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TEN YEARS AGO
Friday May 13 2011
Course time smashed by local lads
A six-man team from Campbeltown Running Club was first home in Saturday’s Kintyre Way Relay.
The lads set a new course record of eight hours 32 minutes in the annual 66-mile race from Tarbert to Campbeltown, a six-minute improvement on last year’s winning time.
Play it Again SAMS, a team from Oban, was in the lead as far as Clachan, but Hector McMurchy of Campbeltown forged ahead on the beach section to Tayinloan and the lead widened as the local lads pounded along home turf.
At the Tayinloan checkpoint, supporters cheered wildly as Hector came into view and handed over to Kenny Campbell.
Kenny reached Carradale at five hours 48.5 minutes, 22.5 minutes earlier than the existing record at this point, though it must be said Play it Again SAMS were only 15 minutes behind, which meant they had also beaten the course record for the 46 miles from Tarbert.
The other members of the Campbeltown team, Tommy Morran, Stuart McGeachy, Scott MacBrayne and Charlie Dott, all contributed strongly to the record-breaking performance.
Play it Again SAMS finished in second in nine hours four minutes and third place went to Campbeltown Running Club team three, with a time of nine hours 22 minutes.
There were also four brave souls who attempted the ultra race of the 66 miles, though only one completed it, Stephen Bell from Helensburgh in 13 hours 59 mins.
TWENTY-FIVE YEARS AGO
Friday May 10 1996
Farmers on Islay were meeting earlier this week in a bid to save Islay Creamery.
Last week, at an extraordinary meeting, the shareholders in Islay Creamery Limited decided to shut down permanently from today.
Production at the creamery ceased a month ago for what was described at the time as a trial period.
Manager Ian Coffield blamed the closure on the high price of milk since the deregulation of the industry. The shutdown means the loss of nine jobs at the plant, but local farmers believe the knock-on effect on employment will be even worse.
Farmer and shareholder in the company Tony Archibald said: ‘It could mean the loss of another job on every dairy farm, not to mention the milk tanker driver.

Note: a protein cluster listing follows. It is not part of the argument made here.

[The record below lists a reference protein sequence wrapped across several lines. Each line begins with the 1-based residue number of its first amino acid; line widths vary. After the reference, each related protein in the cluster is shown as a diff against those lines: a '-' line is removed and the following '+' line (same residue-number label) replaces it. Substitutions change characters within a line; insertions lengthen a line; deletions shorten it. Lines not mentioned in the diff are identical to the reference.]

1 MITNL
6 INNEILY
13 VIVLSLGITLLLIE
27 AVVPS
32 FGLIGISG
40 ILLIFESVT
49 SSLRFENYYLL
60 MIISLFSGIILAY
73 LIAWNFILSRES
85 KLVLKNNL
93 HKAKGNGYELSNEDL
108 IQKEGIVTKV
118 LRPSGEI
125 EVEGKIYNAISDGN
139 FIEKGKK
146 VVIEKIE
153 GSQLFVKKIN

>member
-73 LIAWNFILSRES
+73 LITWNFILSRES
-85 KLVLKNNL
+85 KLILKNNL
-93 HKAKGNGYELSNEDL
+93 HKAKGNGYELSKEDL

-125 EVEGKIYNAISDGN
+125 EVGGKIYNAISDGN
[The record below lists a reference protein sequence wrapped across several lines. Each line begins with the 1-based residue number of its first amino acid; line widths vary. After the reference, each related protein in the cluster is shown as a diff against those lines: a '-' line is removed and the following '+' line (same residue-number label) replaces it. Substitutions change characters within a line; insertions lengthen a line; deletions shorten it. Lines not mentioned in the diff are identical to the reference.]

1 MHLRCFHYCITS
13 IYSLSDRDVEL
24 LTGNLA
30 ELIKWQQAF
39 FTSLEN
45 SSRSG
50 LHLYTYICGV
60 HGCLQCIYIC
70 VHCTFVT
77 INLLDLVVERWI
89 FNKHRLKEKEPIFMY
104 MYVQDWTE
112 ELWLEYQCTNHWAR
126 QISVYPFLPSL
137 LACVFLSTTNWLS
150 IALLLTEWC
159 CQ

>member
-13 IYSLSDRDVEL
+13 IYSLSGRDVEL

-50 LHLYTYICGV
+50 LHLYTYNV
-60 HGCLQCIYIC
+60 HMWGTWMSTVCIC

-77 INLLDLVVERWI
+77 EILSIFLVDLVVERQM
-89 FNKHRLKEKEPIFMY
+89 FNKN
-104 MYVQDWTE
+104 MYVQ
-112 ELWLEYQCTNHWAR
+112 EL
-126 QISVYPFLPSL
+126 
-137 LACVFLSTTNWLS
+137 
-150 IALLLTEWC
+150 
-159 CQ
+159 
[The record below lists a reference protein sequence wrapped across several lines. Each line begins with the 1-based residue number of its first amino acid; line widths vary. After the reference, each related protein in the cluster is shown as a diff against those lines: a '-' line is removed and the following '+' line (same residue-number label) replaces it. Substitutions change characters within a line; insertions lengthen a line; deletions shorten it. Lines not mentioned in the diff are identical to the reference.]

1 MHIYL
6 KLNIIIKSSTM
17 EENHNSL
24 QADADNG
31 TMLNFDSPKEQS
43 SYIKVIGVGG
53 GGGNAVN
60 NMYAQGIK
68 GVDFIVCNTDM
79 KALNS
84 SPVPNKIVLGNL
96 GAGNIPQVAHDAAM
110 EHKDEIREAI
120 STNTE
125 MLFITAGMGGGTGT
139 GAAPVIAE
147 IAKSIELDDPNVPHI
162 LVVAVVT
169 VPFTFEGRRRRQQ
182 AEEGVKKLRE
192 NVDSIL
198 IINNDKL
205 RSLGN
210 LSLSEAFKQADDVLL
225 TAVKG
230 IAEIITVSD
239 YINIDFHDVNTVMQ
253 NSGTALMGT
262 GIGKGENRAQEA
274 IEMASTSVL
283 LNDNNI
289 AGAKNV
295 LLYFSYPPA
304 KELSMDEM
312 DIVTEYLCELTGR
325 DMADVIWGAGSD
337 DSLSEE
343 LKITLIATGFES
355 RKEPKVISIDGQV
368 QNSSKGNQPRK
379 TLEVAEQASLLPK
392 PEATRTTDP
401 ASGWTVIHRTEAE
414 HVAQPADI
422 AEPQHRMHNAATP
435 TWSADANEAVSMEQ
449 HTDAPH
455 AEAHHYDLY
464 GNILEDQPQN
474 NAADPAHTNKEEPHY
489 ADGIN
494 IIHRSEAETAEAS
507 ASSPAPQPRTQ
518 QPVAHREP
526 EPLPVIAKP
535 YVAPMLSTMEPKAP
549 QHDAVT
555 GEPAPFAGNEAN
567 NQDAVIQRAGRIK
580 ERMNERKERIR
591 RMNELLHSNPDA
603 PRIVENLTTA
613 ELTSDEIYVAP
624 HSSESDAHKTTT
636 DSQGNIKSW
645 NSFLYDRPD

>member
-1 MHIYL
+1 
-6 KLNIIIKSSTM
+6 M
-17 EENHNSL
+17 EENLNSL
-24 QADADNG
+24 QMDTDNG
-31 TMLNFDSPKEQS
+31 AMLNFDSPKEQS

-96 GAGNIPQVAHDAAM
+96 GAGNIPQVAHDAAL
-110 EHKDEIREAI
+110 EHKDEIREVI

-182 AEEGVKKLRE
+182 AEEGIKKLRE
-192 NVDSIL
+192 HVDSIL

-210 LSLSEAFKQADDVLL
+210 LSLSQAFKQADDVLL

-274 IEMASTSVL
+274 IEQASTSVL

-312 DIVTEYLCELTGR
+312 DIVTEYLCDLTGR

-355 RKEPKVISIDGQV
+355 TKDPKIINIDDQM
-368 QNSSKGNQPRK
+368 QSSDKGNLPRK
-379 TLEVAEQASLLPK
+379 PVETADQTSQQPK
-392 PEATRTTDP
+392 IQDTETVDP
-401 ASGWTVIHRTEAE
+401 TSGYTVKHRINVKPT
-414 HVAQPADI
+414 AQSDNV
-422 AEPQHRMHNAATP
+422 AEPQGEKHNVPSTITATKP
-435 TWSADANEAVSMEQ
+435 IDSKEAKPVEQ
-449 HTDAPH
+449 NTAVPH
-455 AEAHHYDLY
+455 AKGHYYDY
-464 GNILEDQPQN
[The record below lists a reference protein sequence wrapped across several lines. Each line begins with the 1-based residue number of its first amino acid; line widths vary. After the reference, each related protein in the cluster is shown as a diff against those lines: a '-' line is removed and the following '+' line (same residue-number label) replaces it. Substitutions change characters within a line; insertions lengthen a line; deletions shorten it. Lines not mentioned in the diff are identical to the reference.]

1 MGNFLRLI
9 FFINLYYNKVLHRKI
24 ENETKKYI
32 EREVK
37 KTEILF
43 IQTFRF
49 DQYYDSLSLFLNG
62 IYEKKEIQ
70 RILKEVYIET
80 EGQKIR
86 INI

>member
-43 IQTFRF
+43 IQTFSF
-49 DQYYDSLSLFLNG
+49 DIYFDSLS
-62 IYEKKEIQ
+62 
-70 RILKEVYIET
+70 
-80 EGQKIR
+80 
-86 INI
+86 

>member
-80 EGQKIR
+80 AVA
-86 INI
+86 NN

‘The farmers are looking at ways of opening the creamery. It is very important because it is the one thing we have as a raw material for over here.’
The farmers were due to meet as the Courier went to press to discuss ways of re-opening the creamery and they also plan to meet representatives of Scottish Milk.
Mr Coffield described the closure as ‘devastating’. He said: ‘There’s not a lot of work round here. The main feeling about the place is disbelief.’
The creamery produced about 308 tonnes of cheese a year.
FIFTY YEARS AGO
Thursday May 13 1971
Colour TV comes to Campbeltown
Colour television is to be launched in Campbeltown next Tuesday by Rediffusion.
And to mark the occasion, Rediffusion is staging a demonstration exhibition in the town’s White Hart Hotel, where about six sets will be on view.
The exhibition will be open to the public for three days. A Rediffusion spokesman said that, apart from Scotland’s cities, Campbeltown was, as far as he knew, the first rural area to be offered colour television.
A buffet lunch attended by Rediffusion officials and Campbeltown town councillors will be held to launch the service.
Angus has hit first best-seller
Salt In My Porridge, Angus MacVicar’s book about his family life in Southend and abroad, is now in its third edition and still selling well in local book shops and all over the country.
Angus said: ‘This is my 61st book and the only one so far that can really be described as a best-seller. I am grateful to the Courier reviewer and to the other reviewers in the BBC, ITV and papers from Stornoway to London for giving it such a good start.
‘My advice to young authors? Stick at it. The first 60 books are the worst!’
His latest book for children, Super Nova and the Frozen Man, is also doing well in hard cover and paperback. Most of Angus’s books are published in European countries, and some in America, but only the other day he heard this one is being published in Japan.
‘I’d rather have heard that my golf handicap is coming down, but that would be even more of a miracle.’
ONE HUNDRED YEARS AGO
Thursday May 12 1921
The change in the publishing day of the Courier to Thursday of each week instead of Friday has proved so acceptable to readers, particularly to the large number resident outside the district, that we have resolved to make the arrangement a permanent one.
Sparks and flashes
A meeting will be held in the Town Hall on Friday evening with the object of forming a branch of An Comunn Gàidhealach in Campbeltown.
Neil M’Bain is among the latest of the Ayr United Football Club players to fix up for another season. Neil is one of the Scots who will tour Canada and the United States. It is stated he is to get a benefit next season.
The first mixed jury to sit in Argyllshire was empanelled at Oban on the third inst. The occasion was a fatal accident inquiry and two ladies were included in the seven ‘good and true’. The custom of handing over the jury fees – 5sh, 25 pence – to the nearest relative was observed.
The Picture House had to suspend business on the first three nights of this week on account of the films not arriving. It will be re-opened tonight (Thursday) with the full advertised programme for the second part of the week. Next week it is hoped to maintain the same arrangement – showing only in the latter part of the week.
The football benefit last week for David Thompson of Drumlemble brought out a gratifying attendance, the ropes being lined by quite 600 people. The Drumlemble-Hearts combination were the winners against the 11 chosen from Former Pupils and Campbeltown, the score being 3-2. The losers had a spirited attack, but the defence on the other side was particularly sound, and Drumlemble’s keeper M’Phail gave one of his finest displays so far.